Shortly after she killed her five-year-old son, a Saskatoon woman on trial for first-degree murder told a nurse at Royal University Hospital (RUH) that she was having a hallucination and may have hurt the boy because she was trying to save him from going to hell.
The information was contained in an agreed statement of facts presented Tuesday during the first day of the trial for Kellie Dawn Johnson at Saskatoon’s Court of Queen’s Bench. But the 36-year-old’s lawyer, Leslie Sullivan, is trying to prove that her client is not criminally responsible.
“We have to demonstrate that Ms. Johnson was suffering from a mental disorder, and I would think that that’s not an issue here. Once that is in place, the next step is to determine whether it rendered her incapable of appreciating the nature and quality of the act or of knowing that it was wrong,” Sullivan said outside the courthouse.
The facts state that on Jan. 4, 2014, Johnson slit her son’s throat while her other son was sleeping in the same bunk bed in their home on Avenue R South. She had been using the computer in the boys’ bedroom, and a family member later told police the accused would talk to dead people through the computer keyboard.
Five-year-old Jonathon Vetter was pronounced dead when officers arrived at the home after receiving a call from the boy’s grandfather.
Johnson ran out of the house and was recorded entering St. Paul’s Hospital around 5:30 a.m., where she changed out of her blood-covered clothes which were later found in a garbage can. She asked to use a phone and was denied, so she took a taxi to the McDonald’s on 8th Street. Surveillance video showed her ordering food before asking an employee to use a phone so that she could call another cab.
The taxi picked Johnson up at 6:20 a.m. and dropped her off at RUH. According to the facts, she told a triage nurse “she may have hurt (her son) with a knife and that she was trying to save her child from hell”.
Johnson was arrested at the hospital. The police officer who later interviewed her said the woman appeared sober, calm and “didn’t seem to show much emotion” before she was charged with first-degree murder. According to the agreed statement of facts, she told the officer that she “had a really bad hallucination” and had to send her son to heaven because she thought a lady was going to send him to hell by “continually molesting him”.
But Johnson did appear to understand the conversation, Saskatoon Police Service Sgt. Kevin Montgomery testified during the first day of the woman’s trial on Tuesday.
Almost as soon as the judge-alone trial began, court entered a voir dire, or trial within a trial, to determine if Johnson’s police interview would be admissible at the trial proper. Justice Neil Gabrielson ruled that the Crown proved the statement was voluntary and admitted the video as evidence.
Wearing a white jumpsuit, Johnson’s body language appears open and comfortable in the video taken after she was arrested at Royal University Hospital back in 2014. She told Montgomery that her mental health issues began about four years prior when she started seeing a woman who would threaten to send her and her two young sons to hell. Her ex-boyfriend was also trying to turn her son into a pedophile, she said in the police interview.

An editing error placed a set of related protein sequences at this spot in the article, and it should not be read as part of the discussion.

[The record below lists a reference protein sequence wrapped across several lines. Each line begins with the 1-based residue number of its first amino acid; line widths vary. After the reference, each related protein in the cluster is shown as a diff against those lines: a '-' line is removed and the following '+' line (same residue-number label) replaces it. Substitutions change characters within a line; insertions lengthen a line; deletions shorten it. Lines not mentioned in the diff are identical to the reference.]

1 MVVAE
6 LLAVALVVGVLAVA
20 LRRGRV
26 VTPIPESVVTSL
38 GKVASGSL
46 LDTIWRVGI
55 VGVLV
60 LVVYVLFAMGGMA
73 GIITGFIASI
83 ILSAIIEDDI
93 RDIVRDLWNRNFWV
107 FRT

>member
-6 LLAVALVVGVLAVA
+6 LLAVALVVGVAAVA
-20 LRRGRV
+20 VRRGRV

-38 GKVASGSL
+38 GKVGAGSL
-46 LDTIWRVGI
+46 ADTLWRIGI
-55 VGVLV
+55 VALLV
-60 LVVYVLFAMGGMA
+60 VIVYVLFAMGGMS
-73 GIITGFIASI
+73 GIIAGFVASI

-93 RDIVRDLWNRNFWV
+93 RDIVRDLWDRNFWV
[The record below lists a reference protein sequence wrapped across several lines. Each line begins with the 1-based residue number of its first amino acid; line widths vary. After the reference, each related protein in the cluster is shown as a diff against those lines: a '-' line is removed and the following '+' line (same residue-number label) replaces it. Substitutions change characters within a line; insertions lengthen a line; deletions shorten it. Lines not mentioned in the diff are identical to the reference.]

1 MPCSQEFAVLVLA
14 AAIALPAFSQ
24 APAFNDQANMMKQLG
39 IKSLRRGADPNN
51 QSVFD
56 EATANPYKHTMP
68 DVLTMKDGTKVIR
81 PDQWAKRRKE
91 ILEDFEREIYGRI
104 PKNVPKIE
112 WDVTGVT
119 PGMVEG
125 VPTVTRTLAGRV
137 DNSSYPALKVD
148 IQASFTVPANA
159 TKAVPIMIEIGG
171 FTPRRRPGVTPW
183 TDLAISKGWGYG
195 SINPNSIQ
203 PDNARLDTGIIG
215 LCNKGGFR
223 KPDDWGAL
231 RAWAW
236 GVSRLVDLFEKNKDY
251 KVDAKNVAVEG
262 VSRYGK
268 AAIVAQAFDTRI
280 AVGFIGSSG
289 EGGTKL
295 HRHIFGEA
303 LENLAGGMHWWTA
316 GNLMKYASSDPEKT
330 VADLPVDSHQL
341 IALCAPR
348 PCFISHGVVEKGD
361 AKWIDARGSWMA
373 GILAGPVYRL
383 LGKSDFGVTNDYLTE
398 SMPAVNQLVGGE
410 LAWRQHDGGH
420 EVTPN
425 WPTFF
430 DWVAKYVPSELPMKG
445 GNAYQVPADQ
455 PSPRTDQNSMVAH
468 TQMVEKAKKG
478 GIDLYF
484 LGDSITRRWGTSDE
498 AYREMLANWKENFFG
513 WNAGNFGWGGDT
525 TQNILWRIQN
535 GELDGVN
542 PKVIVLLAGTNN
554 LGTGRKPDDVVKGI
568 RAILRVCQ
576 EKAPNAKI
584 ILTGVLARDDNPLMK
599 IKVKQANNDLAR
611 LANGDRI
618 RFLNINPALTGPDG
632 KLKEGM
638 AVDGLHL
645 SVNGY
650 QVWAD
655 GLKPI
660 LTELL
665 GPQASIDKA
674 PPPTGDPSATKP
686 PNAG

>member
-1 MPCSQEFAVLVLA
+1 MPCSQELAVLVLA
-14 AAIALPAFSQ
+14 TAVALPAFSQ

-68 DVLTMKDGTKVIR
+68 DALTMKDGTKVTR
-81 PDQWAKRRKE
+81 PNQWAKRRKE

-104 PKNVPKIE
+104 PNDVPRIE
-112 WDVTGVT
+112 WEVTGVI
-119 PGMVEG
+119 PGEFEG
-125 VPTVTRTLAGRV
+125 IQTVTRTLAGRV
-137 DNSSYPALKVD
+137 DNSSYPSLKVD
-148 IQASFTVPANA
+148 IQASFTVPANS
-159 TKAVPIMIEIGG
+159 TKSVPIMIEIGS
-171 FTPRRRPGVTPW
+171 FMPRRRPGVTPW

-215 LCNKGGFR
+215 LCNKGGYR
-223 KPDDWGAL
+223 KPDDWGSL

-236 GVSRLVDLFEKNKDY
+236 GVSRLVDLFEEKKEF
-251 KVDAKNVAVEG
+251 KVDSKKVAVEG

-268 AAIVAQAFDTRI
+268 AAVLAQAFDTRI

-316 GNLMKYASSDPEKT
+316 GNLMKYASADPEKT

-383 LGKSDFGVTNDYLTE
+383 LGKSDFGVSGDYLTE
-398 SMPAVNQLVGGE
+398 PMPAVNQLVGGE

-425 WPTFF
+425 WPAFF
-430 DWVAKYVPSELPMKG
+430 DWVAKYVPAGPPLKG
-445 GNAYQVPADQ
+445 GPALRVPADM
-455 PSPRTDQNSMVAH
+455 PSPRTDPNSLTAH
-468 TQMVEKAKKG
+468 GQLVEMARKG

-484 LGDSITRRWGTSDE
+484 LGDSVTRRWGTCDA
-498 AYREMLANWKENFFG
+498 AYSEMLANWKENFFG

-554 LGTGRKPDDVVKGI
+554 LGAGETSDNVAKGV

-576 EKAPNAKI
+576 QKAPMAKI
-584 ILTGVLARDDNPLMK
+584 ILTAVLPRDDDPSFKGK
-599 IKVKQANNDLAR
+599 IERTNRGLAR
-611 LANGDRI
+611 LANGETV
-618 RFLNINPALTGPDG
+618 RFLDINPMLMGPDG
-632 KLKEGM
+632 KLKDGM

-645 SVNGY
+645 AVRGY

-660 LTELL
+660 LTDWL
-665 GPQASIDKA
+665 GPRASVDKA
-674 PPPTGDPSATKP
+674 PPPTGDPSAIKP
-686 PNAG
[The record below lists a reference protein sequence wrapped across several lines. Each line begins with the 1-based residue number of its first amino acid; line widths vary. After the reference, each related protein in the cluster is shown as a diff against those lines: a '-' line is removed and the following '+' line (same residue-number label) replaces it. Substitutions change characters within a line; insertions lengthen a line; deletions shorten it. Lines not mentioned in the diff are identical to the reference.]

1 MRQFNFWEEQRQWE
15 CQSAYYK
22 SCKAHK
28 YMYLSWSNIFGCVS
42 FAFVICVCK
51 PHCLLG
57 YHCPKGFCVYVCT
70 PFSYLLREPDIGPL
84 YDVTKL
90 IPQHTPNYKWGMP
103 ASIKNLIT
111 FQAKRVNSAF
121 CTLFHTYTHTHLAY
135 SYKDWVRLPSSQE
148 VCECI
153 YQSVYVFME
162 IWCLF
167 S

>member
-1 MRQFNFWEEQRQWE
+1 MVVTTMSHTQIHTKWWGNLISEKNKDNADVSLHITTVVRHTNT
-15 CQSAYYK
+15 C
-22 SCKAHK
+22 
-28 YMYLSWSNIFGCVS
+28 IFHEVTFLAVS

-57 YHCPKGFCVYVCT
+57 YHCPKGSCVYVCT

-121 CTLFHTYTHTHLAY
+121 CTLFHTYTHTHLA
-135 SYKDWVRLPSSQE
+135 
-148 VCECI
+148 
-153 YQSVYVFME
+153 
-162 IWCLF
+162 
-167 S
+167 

“Whatever it is, it’s quite scary, it’s quite real,” she said, adding she felt like she had known the woman who she referred to as “the devil in re-incarnation” for centuries. She said the evil woman was constantly stalking her and would often speak to her through the letters on Johnson’s computer keyboard.
Johnson indicated she had been receiving injections of Clopixol, an antipsychotic often used to treat schizophrenia, but had been off the medication for about a week and a half because it made her feel dizzy. She also said she would periodically take Olanzapine, another type of antipsychotic.
During the conversation, Johnson stated that she understood what was going on and was aware of her surroundings. Johnson turns her body away and crosses her arms when Montgomery asked her why she killed Jonathon.
“This was your son,” Montgomery reiterates.
“Yes this is my son and I’m in shock, I’m in really big shock,” she replied.
At one point, the accused stands up and tries to leave the interview room after Montgomery asks how Johnson’s other son and mother must feel.
“I’m investigating a five-year-old child who’s been brutally murdered by his mother and part of my job is to try and figure out why,” he said.
But Johnson did not offer any insight, saying her lawyer had advised her to stay quiet.
The week-long trial was scheduled to begin on Monday but was set over to Tuesday because one of the expert witnesses was ill. As a result, the remainder of the trial was adjourned until May to avoid splitting up the expert testimony. The three witnesses will provide evidence on Johnson’s medical history, Sullivan said.
Johnson will remain in custody at the North Battleford Forensic Hospital.